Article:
Instead, the Treasury and the Fed gave them money at near-zero cost. This was an enormous subsidy that allowed them to stay in business. It’s nice that the banks tossed us a few nickels in interest, but the taxpayers preserved trillions of dollars in wealth for their shareholders, top executives and creditors. We would have a very different economy, with a very different wealth distribution, if we had allowed the magic of the market to do its work on the financial industry.

But, that’s history. The current issue is whether we will again grant special treatment to the financial industry by allowing them to skirt the legal procedures required for foreclosures. In the land of endless affirmative action for the rich, the smart money is on the banks. After all, huge multi-national banks can’t be expected to read all the fine print that binds the rest of us.

DEAN BAKER is the co-director of the Center for Economic and Policy Research (CEPR). He is the author of Plunder and Blunder: The Rise and Fall of the Bubble Economy and False Profits: Recoverying From the Bubble Economy.

This column was originally published by The Guardian.

February 11, 2016
Bruce Lesnick
Flint: A Tale of Two Cities
Ajamu Baraka
Beyonce and the Politics of Cultural Dominance
Shamus Cooke
Can the Establishment Fix Its Bernie Sanders Problem?
John Hazard
The Pope in Mexico: More Harm Than Good?
Joyce Nelson
Trudeau & the Saudi Arms Deal
Zarefah Baroud
The Ever-Dangerous Mantra “Drill, Baby Drill”
Anthony DiMaggio
Illinois’ Manufactured Budget Crisis
Colin Todhunter
Indian Food and Agriculture Under Attack
Binoy Kampmark
Warring Against Sanders: Totalitarian Thinking, Feminism and the Clintons
Robert Koehler
Presidential Politics and the American Soul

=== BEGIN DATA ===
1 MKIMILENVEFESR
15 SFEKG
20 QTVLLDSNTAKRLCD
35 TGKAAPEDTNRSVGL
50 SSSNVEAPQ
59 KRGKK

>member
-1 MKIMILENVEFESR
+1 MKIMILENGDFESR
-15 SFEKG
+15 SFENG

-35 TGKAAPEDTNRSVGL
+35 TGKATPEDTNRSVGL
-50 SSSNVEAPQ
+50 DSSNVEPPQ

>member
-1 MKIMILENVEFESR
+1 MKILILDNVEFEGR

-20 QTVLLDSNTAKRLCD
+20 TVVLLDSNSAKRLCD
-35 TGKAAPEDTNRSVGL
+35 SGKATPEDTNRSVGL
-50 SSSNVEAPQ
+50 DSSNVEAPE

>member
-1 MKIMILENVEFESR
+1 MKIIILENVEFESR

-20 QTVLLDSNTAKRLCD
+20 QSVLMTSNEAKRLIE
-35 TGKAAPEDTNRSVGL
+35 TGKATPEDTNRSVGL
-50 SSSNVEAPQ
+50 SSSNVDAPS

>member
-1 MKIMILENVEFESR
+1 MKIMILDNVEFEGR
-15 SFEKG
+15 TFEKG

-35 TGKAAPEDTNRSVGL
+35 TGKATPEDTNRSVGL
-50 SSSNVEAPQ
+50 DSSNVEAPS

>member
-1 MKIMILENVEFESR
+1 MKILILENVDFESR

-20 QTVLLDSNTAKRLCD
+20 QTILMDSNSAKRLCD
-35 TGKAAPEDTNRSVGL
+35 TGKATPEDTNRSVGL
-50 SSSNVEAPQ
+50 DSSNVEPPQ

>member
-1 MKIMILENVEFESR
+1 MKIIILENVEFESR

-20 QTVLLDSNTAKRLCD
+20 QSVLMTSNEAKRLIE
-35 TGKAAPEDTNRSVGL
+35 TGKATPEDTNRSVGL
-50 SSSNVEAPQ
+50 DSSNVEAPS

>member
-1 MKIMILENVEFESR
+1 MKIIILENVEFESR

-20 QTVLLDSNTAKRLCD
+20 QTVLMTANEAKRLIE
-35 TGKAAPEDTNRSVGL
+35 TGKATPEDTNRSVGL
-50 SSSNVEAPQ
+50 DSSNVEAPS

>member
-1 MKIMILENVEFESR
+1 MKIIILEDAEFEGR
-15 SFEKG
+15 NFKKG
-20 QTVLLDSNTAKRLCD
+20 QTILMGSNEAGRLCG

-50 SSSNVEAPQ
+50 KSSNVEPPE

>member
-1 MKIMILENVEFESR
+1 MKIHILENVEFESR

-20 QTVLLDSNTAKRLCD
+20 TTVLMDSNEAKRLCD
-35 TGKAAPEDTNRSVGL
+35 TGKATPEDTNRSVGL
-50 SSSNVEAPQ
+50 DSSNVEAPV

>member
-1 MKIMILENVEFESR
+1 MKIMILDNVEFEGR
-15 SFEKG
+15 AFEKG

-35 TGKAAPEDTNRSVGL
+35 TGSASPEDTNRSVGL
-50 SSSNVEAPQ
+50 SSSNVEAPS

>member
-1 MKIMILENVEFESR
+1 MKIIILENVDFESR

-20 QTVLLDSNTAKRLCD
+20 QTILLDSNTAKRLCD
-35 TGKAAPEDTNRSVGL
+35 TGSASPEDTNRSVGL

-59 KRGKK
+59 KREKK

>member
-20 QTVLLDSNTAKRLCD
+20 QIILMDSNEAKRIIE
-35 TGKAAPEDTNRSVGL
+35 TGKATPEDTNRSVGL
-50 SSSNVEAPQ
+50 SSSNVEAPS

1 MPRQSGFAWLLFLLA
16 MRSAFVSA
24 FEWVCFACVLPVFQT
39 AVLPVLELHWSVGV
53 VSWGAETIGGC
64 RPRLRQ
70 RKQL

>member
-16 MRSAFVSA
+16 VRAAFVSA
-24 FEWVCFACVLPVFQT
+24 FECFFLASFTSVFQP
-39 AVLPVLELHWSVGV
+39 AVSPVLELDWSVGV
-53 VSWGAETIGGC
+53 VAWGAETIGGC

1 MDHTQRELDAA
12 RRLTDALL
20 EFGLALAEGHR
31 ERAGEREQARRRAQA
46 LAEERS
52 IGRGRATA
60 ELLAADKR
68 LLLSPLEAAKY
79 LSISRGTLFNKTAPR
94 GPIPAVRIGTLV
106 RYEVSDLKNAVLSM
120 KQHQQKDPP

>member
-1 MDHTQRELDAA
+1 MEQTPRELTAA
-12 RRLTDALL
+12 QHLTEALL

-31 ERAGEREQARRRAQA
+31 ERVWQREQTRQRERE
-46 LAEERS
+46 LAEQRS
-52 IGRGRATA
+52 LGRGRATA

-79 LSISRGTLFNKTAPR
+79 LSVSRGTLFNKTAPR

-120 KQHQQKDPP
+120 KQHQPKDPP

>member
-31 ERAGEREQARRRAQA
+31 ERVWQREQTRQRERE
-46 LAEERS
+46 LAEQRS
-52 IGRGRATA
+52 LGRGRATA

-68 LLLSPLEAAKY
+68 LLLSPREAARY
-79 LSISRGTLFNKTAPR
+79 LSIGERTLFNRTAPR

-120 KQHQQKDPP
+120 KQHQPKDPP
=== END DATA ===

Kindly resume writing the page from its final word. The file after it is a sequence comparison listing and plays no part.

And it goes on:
Thomas Knapp
Election 2016: The Banality of Evil on Steroids
Cesar Chelala
Is Microcephaly in Children Caused by the Zika Virus or by Pesticides?
February 10, 2016
Eoin Higgins
Clinton and the Democratic Establishment: the Ties That Bind
Fred Nagel
The Role of Legitimacy in Social Change
Jeffrey St. Clair
Why Bernie Still Won’t Win
Mike Whitney
Putin’s Aleppo Gamble Pays Off
Chris Martenson
The Return of Crisis: Everywhere Banks are in Deep Trouble
Ramzy Baroud
Next Onslaught in Gaza: Why the Status Quo Is a Precursor for War
Sheldon Richman
End, Don’t Extend, Draft Registration
Benjamin Willis
Obama in Havana
Jack Smith
Obama Intensifies Wars and Threats of War
Rob Hager
How Hillary Clinton Co-opted the Term “Progressive”
Mark Boothroyd
Syria: Peace Talks Collapse, Aleppo Encircled, Disaster Looms
Lawrence Ware
If You Hate Cam Newton, It’s Probably Because He’s Black
Jesse Jackson
Starving Government Creates Disasters Like Flint
Bill Laurance
A Last Chance for the World’s Forests?
Gary Corseri
ABC’s of the US Empire
Frances Madeson
The Pain of the Earth: an Interview With Duane “Chili” Yazzie
Binoy Kampmark
The New Hampshire Distortion: The Primaries Begin
Andrew Raposa
Portugal: Europe’s Weak Link?
Wahid Azal
Dugin’s Occult Fascism and the Hijacking of Left Anti-Imperialism and Muslim Anti-Salafism
February 09, 2016
Andrew Levine
Hillary Says the Darndest Things
Paul Street
Kill King Capital
Ben Burgis
Lesser Evil Voting and Hillary Clinton’s War on the Poor
Paul Craig Roberts
Are the Payroll Jobs Reports Merely Propaganda Statements?
Fran Quigley
How Corporations Killed Medicine
Ted Rall
How Bernie Can Pay for His Agenda: Slash the Military
Neve Gordon
Israeli Labor Party Adopts the Apartheid Mantra
Kristin Kolb
The “Great” Bear Rainforest Agreement? A Love Affair, Deferred
Joseph Natoli
Politics and Techno-Consciousness
Hrishikesh Joshi
Selective Attention to Diversity: the Case of Cruz and Rubio
Stavros Mavroudeas
Why Syriza is Sinking in Greece
David Macaray
Attention Peyton Manning: Leave Football and Concentrate on Pizza
Arvin Paranjpe
Opening Your Heart
Kathleen Wallace
Boys, Hell, and the Politics of Vagina Voting
FacebookTwitterGoogle+RedditEmail